2 The distance between the two cites is displayed, either in a drop-down window, or at the bottom left of the ArcMap window (it depends on the version and setup). Your measured distance should be approximately 2,440 miles. Activate the Mercator data frame. Add the layers twocity_mercator.shp, USA_48_Mercator.shp Re-measure the distance from LA to NY. The new measurement should be approximately 3,127 miles. The on the ground distance between LA and NY is actually 2,444 miles. The difference in measurements between the Albers and Mercator is due to unavoidable distortion caused when we stretch measurements from the curved Earth surface to a flat map surface. Projecting Shapefiles You often need to project data from one coordinate system to a different coordinate system. We will perform three different projections, and produce one map illustrating the differences between the separate projections. We will also look at the resulting differences in the measured area for one feature (in our case a county) in each projection. Start ArcMap, create a new empty map, and rename your data frame from Layers to Minnesota Counties. Place the L2\minn_county.shp file in your data frame. You should see a county map of Minnesota displayed in your screen, similar to the figure at above. Note the location of the ArcToolbox button and the cursor coordinates. Remember, because the toolbars are moveable, they may be in different locations than those shown. Move your cursor around the screen and notice the coordinate values to the lower right. Note how these change along with the cursor position as the program displays the map projected coordinate values corresponding to the cursor position. These data in the 2 ArcToolBox Button Cursor coordinates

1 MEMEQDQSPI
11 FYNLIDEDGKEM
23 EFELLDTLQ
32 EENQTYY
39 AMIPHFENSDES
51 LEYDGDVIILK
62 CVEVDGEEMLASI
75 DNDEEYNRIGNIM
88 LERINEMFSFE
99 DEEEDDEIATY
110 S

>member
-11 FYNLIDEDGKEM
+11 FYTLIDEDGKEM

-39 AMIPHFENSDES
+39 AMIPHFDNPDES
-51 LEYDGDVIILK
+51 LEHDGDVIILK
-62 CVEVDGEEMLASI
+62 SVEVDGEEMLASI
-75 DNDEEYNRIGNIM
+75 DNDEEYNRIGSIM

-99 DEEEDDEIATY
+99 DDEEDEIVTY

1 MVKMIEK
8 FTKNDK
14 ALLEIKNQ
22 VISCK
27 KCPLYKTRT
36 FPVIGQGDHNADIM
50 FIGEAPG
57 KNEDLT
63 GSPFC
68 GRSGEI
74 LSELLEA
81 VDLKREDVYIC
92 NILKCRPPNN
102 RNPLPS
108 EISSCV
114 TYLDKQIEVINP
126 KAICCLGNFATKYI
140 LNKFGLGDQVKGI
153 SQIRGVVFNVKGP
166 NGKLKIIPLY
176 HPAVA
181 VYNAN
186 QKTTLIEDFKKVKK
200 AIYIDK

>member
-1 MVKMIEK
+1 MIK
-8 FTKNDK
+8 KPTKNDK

3 minn_county shapefile are in UTM NAD83 projection. Each coordinate value is measured in meters, so a value X = 512,349 indicates an X value of 512,349 meters to the east of the origin. Note that most data layers have information stored that identifies the appropriate coordinate system. For example, the data set above is stored in the UTM, NAD83 Zone 15 coordinates. I might have another data set of the Minnesota county boundaries which is stored in geographic coordinates (latitude/longitude), or in state plane Minnesota South Zone coordinates, or another in an Albers coordinate system. I may convert one data set to another through a projection. If you reproject these data layers correctly, they will align properly. Note that you have the option of creating a permanent reprojection or a temporary reprojection with ArcGIS. This can be quite confusing at first, so read this section carefully, and make sure you understand it before you go on you will likely save yourself much confusion and grief. Data Frame Coordinate Systems ArcGIS allows a data frame to have a coordinate system. Any data that is suitably documented and is subsequently placed in a data frame is converted to that data frame s coordinate system on the fly. This means the coordinate projection is applied to the data read from the disk, but before it is displayed. This projection is temporary in that it doesn t affect the data stored on the disk it only reprojects the data temporarily, for display. This allows us to display many data sets in a data frame even if the data sets are stored in different map projections, without having to go to the trouble of manually reprojecting each data set and saving a new version of the data set. The catch comes in that when you first create a data frame, the coordinate system for the data frame is undefined. If you do not explicitly set the coordinate system for the data frame, it then takes the coordinate system of the first data set displayed in the frame. All subsequent data are then displayed in this first coordinate system, unless you manually override this data frame coordinate system. A few examples will clarify this. You might also want to look at the video, Intro to Projections. Create a New Map; (File New, Blank Map, no need to save your existing map; OK) Create three new data frames, using the Insert Data Frame operation in the main toolbar (see at right). Examine the Inserted three separate data frames, note that each data frame is given a name, typically the imaginative New Data Frame and New Data Frame 2 etc. 3